It’s raining in the desert, which is odd though not unprecedented. For a Little Rock boy it’s an odd sort of rain too – the kind that doesn’t get you wet – what's up with that? I imagine that even with this so-called rainfall the relative humidity is lower than a typical summer day at home.
I’m in southern Calfornia, the Coachella Valley to be precise about two hours east of L.A. in a land of contrasts. The Sierra Madre range due west creates a majestic snow capped wall to the arid desert valley far below. The Mojave Desert is a stark and foreboding landscape until or unless you add water then it blooms and blossoms and sprouts golf courses like toadstools.
Debbie and I have traveled all this way to enjoy a long weekend with my college friends, three fellows I swam with at SMU and their wives. We were best friends at school and despite our geographical dispersion (i.e. Montana, So-Cal, Ohio, Arkansas) we manage to reconnect almost every year. This trip was planned months ago before the quest was even dreamed up and it’s serving as a welcome respite, a chance to catch my breath and reflect.
In the first 17 days of my little experiment I’ve taken 28 group exercise classes at the Club. That puts me slightly more than 25% of the way down the path and pretty much on schedule.
I’ve been to the chiropractor twice and have managed to get two massages as well. All of the bodywork is precautionary against a back event that could stop me cold. The low back has gotten tight and at times painful but nothing out of the ordinary and so far, manageable.
The truth is, I feel pretty good. Even in this short period of time I can feel the conditioning taking effect, especially after a couple days of rest. I can also see some incipient little musculature forming in response to all the core work that’s dished out in most classes. These subtle bodily changes are nothing to write home about but are encouraging nonetheless.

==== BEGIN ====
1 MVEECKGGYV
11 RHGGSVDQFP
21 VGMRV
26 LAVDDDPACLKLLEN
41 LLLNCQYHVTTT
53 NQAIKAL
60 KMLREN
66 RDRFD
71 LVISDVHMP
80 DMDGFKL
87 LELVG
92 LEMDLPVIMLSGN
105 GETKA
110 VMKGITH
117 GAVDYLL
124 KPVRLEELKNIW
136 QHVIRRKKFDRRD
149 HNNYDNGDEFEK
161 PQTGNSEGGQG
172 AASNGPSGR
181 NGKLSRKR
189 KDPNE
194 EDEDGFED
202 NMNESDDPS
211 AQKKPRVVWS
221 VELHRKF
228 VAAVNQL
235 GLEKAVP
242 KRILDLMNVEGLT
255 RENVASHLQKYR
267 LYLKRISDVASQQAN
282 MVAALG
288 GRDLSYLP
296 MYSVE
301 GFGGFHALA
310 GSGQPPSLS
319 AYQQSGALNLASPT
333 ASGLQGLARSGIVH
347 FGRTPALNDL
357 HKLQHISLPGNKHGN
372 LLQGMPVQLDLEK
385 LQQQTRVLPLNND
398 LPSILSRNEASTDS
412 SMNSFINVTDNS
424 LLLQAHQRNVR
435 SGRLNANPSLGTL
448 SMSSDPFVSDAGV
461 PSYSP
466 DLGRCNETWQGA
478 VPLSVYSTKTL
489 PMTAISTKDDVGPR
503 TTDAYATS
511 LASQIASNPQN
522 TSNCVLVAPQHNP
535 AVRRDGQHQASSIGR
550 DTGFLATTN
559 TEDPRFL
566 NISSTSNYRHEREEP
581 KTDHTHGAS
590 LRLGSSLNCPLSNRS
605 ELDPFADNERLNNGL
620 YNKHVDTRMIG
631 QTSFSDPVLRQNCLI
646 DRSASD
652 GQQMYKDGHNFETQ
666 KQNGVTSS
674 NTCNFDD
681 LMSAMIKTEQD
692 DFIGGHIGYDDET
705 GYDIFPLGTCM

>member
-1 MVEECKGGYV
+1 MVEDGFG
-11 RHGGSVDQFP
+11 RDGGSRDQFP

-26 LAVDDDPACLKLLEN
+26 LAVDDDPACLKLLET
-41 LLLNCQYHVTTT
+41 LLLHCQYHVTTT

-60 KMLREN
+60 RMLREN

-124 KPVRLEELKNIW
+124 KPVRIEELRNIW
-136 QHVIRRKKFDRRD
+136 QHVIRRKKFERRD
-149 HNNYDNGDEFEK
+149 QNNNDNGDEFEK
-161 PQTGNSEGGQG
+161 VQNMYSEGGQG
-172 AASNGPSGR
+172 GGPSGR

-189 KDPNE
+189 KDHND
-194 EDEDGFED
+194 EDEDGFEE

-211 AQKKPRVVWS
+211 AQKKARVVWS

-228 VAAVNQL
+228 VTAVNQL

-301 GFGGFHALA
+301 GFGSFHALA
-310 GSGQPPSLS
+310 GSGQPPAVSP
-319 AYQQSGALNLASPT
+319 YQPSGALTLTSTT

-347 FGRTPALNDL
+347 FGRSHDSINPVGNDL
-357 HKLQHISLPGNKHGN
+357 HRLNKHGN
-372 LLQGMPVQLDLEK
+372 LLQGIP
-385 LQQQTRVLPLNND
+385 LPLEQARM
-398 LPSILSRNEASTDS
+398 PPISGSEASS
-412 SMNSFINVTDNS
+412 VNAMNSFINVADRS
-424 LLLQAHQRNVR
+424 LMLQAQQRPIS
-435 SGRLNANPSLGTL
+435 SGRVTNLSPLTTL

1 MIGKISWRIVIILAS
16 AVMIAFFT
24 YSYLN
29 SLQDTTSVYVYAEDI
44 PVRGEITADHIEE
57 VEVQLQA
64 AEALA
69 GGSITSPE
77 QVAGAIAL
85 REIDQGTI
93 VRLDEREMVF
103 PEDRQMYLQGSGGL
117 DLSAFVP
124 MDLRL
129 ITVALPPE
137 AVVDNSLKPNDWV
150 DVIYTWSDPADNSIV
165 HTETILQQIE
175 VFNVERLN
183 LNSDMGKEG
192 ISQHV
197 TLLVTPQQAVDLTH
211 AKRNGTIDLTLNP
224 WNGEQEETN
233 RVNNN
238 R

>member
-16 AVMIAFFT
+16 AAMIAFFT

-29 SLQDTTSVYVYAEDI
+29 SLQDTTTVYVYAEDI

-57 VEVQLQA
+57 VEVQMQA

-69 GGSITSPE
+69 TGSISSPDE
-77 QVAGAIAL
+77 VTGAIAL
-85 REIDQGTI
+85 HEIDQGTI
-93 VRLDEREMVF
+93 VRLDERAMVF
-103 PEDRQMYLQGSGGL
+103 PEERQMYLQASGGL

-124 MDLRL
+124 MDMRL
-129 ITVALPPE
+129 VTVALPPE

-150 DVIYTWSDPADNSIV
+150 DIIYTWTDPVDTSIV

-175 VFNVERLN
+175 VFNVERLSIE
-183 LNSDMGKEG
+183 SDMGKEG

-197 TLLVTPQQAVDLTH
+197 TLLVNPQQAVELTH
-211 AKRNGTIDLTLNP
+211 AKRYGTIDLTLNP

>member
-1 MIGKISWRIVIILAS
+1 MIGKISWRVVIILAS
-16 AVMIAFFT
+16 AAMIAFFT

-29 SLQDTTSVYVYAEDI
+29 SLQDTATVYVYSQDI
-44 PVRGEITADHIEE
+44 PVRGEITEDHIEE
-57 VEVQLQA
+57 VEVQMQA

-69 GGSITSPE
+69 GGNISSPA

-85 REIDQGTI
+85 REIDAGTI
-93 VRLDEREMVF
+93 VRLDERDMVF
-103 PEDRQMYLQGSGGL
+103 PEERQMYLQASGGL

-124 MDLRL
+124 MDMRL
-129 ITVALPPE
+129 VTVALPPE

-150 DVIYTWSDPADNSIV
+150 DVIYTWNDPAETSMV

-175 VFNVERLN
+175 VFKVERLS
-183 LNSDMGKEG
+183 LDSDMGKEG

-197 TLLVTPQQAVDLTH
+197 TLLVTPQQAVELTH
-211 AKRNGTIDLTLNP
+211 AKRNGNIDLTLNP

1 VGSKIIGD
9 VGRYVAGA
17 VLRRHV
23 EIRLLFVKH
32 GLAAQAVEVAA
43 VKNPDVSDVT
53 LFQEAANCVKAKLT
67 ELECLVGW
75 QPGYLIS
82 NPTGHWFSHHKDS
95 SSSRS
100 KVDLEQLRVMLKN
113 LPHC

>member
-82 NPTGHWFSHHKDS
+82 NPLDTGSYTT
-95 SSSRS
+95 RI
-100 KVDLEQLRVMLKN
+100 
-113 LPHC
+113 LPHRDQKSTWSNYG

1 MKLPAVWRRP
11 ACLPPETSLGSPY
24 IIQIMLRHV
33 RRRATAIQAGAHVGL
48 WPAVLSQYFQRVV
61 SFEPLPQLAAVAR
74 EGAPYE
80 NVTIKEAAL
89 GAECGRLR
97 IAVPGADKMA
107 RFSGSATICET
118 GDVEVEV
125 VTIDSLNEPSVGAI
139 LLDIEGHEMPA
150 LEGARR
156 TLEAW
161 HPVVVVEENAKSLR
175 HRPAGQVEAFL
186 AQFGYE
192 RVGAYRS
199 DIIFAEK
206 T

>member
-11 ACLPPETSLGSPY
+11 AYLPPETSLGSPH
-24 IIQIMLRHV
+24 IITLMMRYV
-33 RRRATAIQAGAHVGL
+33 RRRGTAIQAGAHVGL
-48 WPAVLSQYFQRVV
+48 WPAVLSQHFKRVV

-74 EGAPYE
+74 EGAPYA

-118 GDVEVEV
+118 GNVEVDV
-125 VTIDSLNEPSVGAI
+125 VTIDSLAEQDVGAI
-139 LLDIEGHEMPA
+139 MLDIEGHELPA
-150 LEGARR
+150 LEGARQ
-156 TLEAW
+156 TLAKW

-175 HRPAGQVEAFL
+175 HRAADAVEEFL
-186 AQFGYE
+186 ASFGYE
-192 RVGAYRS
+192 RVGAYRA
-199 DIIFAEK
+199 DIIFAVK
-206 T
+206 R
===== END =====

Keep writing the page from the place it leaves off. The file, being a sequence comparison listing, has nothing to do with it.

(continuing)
A key to surviving this ordeal intact is maintaining a proper diet. For me that means upping the daily caloric intake by 500-1000. If I was trying to lose weight it would have to go the other direction but I’m much more prone to wasting away than gaining weight. After three weeks I’m within a half pound of my start weight, which counts as a victory.
Strategically, as I’ve mentioned in an earlier post, I’m trying to schedule classes in a particular way. Since most days I need to attend two classes, I try to pair up especially demanding ones like cycling, sculpt or power pump with one’s that I can handle more easily such as yoga, water aerobics or senior weights. I’m also carefully rationing the high impact classes, like Zumba, Cardio-Sculpt and Kickboxing because those activities are challenging for my low back. When I do take a high impact class I try to modify any activity that looks too jarring.
The most challenging aspect of the whole process so far has been simply managing my time. Between the classes and the blogging I’m spending an average of 5 hours a day on this project. My intention has been to curtail as many of my regular tasks as possible but I’m finding a baseline level of office work and time demands that just doesn’t go away.
The best part of the experience so far has been sampling all the different classes. I’ve been very pleased to see a consistent level of excellence among all the instructors. My expectations were high going into this venture but so far the teaching corps has exceeded them. It has also been great fun to meet lots of members and exercise alongside of you.
A member stopped me the other day to say she was trying out a class she had never gone to before because she was following the blog and decided to get in the spirit of things. That feedback was music to my ears. I appreciate everyone who's reading along and hope it will spur you to get outside of your comfort zone and exercise in a new way.